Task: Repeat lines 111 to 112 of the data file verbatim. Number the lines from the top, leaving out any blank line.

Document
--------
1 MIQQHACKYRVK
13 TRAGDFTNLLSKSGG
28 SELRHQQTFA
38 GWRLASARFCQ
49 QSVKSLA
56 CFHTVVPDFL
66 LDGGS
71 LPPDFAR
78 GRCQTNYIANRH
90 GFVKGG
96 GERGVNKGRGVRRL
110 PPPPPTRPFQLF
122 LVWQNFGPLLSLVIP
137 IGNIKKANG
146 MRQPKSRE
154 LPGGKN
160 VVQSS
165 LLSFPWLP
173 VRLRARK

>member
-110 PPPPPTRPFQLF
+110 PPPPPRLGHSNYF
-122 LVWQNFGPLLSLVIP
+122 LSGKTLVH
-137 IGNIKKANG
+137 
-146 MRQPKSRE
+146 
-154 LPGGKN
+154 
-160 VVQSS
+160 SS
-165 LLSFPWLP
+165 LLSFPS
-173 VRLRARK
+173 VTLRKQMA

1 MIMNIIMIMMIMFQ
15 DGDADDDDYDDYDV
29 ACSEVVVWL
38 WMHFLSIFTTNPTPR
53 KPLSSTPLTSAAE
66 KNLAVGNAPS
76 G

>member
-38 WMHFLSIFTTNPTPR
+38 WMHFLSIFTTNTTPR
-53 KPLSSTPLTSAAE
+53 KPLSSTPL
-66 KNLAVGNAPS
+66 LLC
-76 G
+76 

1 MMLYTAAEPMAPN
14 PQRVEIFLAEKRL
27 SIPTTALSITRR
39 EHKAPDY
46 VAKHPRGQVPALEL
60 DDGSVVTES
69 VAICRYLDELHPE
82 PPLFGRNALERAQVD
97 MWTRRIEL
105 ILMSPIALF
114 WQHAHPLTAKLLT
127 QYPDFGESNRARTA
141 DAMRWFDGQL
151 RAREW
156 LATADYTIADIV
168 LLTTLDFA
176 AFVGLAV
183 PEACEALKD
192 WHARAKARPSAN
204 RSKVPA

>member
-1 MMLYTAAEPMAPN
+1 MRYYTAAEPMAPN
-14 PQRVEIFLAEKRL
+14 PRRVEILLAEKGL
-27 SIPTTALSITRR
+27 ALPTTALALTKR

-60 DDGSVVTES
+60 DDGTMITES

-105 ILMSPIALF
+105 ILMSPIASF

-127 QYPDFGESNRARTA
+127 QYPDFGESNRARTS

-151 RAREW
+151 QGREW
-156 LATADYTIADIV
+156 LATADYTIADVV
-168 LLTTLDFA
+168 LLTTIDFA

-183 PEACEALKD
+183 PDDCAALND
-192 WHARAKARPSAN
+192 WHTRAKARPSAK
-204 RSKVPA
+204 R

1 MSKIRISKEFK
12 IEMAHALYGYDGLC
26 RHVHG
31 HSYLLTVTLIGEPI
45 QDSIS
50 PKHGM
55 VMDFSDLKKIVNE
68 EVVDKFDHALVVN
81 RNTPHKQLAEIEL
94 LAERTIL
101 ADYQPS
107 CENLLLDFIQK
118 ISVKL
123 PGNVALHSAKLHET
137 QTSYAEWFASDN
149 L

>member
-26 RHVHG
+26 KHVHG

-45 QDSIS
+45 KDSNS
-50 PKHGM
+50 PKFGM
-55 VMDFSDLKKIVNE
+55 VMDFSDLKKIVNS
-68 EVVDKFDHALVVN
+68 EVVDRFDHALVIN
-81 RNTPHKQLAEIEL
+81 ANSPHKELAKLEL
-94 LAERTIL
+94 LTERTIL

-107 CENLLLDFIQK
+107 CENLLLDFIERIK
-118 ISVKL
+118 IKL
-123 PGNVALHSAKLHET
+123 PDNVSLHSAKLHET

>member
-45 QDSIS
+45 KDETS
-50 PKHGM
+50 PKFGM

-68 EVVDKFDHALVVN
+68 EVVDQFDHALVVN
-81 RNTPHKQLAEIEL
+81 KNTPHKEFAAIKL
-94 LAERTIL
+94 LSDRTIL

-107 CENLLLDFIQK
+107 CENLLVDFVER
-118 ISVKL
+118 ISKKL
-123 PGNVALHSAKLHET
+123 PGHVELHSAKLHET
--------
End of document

123 PGNVALHSAKLHET
137 QTSYAEWFASDN